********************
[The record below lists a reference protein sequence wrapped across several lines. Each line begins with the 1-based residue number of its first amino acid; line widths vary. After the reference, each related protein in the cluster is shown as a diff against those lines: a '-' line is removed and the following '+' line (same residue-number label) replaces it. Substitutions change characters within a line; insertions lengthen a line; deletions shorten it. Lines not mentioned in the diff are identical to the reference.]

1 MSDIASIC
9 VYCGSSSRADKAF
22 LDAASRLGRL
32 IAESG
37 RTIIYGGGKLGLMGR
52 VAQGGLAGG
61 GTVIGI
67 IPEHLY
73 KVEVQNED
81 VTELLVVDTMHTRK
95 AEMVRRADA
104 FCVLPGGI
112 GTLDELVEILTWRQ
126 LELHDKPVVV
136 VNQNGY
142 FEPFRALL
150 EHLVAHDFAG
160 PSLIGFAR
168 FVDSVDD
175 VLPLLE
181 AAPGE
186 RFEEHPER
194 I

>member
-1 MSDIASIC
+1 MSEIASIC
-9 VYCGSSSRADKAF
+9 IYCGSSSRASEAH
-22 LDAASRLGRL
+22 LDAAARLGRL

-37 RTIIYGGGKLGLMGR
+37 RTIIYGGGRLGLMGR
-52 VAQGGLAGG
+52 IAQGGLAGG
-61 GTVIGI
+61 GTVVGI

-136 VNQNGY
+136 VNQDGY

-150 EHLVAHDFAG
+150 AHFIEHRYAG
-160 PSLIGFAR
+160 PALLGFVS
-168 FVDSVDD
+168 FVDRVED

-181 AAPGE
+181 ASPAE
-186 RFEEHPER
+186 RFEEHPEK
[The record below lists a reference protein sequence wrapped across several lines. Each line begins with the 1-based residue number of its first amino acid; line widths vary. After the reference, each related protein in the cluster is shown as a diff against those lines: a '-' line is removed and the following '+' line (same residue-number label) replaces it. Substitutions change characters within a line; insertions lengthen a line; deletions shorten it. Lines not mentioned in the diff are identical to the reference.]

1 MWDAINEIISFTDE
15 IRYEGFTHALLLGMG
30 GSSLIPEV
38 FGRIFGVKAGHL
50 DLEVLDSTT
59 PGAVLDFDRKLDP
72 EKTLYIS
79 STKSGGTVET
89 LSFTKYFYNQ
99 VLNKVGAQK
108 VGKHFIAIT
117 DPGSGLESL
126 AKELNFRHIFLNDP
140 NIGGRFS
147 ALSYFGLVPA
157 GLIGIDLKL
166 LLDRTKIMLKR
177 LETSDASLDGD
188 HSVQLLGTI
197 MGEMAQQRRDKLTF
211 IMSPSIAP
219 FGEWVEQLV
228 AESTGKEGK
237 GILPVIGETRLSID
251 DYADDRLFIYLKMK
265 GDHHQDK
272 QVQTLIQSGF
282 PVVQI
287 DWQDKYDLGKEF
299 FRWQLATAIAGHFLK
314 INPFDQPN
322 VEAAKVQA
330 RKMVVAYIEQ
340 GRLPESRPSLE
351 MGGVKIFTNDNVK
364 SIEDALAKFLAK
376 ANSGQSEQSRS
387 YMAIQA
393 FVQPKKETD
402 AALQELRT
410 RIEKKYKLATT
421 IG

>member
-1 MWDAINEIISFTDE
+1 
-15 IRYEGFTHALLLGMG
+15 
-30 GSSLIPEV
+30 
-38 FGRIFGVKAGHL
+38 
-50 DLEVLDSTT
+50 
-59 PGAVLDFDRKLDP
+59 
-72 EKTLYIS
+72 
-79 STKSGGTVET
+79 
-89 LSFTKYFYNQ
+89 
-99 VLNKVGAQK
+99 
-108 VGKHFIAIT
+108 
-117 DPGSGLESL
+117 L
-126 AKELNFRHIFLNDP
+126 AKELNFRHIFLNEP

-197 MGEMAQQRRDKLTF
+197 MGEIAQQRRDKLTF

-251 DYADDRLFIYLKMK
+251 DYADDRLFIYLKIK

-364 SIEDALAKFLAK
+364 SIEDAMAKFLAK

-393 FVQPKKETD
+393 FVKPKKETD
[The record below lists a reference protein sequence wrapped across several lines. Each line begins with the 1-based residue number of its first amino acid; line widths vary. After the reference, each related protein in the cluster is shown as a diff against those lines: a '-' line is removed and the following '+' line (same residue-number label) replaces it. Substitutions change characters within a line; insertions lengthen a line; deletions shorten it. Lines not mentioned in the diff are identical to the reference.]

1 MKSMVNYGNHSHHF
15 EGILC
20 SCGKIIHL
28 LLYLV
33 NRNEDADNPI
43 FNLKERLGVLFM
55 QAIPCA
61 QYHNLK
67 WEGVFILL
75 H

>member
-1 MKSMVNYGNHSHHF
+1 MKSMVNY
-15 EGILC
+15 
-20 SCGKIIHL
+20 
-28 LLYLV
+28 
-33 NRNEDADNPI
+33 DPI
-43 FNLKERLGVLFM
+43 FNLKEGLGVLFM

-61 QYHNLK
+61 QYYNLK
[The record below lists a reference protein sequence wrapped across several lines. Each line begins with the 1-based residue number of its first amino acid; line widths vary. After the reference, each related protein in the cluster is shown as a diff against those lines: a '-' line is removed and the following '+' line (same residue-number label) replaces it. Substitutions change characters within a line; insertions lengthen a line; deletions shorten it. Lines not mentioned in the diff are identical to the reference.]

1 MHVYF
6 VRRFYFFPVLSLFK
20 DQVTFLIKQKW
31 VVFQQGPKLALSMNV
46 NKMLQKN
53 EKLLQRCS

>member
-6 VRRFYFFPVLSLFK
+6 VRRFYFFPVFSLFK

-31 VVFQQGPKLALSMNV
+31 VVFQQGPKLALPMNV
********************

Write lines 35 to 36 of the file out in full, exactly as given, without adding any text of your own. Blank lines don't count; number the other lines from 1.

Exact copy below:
+52 IAQGGLAGG
-61 GTVIGI